Born Peter Williams to the Turtle Clan of the Mohawk (Iroquois)
on the Caughnawaga Reserve in
Kahnawake, Quebec, Canada, near the St. Lawrence River, in
the 1930s , he originally spoke only the Mohawk language before learning English
and French in grammar school on the Reserve and in Buffalo, New York. His
grandfather, a schoolteacher at Kahanwake, taught him both the plays of
Shakespeare and the tales of the Haudenosaunee /
For much of his life Peter traveled and worked (as carpenter,
logger, ironworker, and woodcarver) in the American West. in his mid-twenties
Paiute elders gave him the name
Aroniawenrate, translated as
"Stepping across the Blue Sky" or "Climbing Up toward the Blue Sky," leading to
his renaming as Peter Blue Cloud, though he also wrote under the pen-names
Owl's Child, Turtle's Son, and Kaienwaktatsie. Living in northern California in
the 1950s exposed him to the Beat poetry and folk music movements, and in the
1960s and 70s he participated in and wrote about the Native American occupation
of Alcatraz Island in San Francisco Bay.
Among his publications of poetry, fiction, and dramar are
Turtle, Bear and Wolf
(1976), Back Then Tomorrow (1978). White Corn Sister (a play
for voices), The Paranoid Foothills (1981),
Elderberry Flute Song: Contemporary Coyote Tales (1982),
Sketches in Winter, with Crows (1984),
and The Other Side of Nowhere: Contemporary Coyote Tales (1990),
and Clans of Many Nations: Selected Poems, 1969-1994 (1995). (Along
with rabbits, coyotes and crows are
archetypal American Indian
Later in life Blue Cloud returned to Mohawk territory,
where he wrote and edited for Akwesasne Notes, Coyote's Journal,
Indian Magazine, and other regional and tribal publications.
How does this poem resemble the
Creation or Origin Stories in the
American Indian Creation Stories?
2. How does this origin story differ from Western Culture's
Stories of Genesis and
3. How does the poem represent a distinctly
American Indian story,
possibly of loss and
4. How does the poem indicate a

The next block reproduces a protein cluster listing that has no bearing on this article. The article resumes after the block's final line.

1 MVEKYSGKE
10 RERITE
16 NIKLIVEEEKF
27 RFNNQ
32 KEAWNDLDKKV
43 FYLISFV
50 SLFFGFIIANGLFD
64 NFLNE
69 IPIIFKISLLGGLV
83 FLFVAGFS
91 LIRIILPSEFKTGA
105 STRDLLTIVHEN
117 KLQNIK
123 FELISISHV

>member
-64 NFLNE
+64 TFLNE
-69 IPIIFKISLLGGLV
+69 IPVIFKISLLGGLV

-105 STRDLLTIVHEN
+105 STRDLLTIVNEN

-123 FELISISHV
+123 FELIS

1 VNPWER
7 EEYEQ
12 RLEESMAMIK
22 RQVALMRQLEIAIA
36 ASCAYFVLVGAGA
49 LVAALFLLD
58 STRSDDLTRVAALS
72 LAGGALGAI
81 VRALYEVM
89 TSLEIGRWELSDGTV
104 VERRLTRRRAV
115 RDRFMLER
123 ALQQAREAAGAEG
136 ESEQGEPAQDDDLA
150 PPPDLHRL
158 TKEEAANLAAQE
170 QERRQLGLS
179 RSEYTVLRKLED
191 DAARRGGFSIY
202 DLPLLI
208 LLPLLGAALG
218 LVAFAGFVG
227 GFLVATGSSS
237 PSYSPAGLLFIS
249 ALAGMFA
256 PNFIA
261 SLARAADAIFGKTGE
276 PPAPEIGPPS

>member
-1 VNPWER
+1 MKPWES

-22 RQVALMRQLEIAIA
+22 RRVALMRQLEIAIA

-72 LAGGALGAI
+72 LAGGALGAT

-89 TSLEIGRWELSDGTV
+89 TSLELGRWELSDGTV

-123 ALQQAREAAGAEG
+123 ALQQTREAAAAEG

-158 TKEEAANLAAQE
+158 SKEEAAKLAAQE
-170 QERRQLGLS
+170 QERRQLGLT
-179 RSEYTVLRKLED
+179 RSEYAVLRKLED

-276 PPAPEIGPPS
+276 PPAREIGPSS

minority identity or voice?
5. How does "The Cry" work as a
lyric poem? What uses of
symbols, sound, and other
It was all darkness and
always had been.There was
nothing there forever.
Creation was a tiny seed
awaiting a dream.The
dream came to be
of the cry.A howling cry
which wasan echo in the
emptiness of nothing.The
cry was very lonely and
caused the dream to
over in its sleep.The
dream did not want to awaken,
but the crying would not stop.
Well, thought the dream, opening its mind,
so now I am awake and there is something.
The dream floated above itself
and looked into its mind.
It wanted to see what the cry was.
What it saw was a dream
within its own dreaming.
And that other dream was Creation.
And Creation was the cry
seeking to begin something,
but it didn't know what,
and that is why it cried.
So the original dream lifted
the Creation dream from its mind
and set it free.
Then it went to the other end of nothing
and let itself go back
to dreamless sleep.
Creation floated all over the nothing,
dreaming of all the things it would do.
Its dreaming was interrupted
often by crying.
So, it wasn't me crying after all,
Then it thought again,
but it is me because I dreamed it.
So, I have begun Creation with a cry.
When I begin to create the universe,
I must remember to give the cry
a very special place.
I'll call the cry
[allusion: coyote is a traditional American Indian
trickster figure often
associated with origin stories.]
From Peter Blue Cloud,
Back Then Tomorrow,
Blackberry, 1978; winner (1981) of an American Book Award from the Before
Cloud (1935-2011) was a member of the Mohawk Nation at Akwesasne, a community
straddling the US-Canadian border at the St. Lawrence River.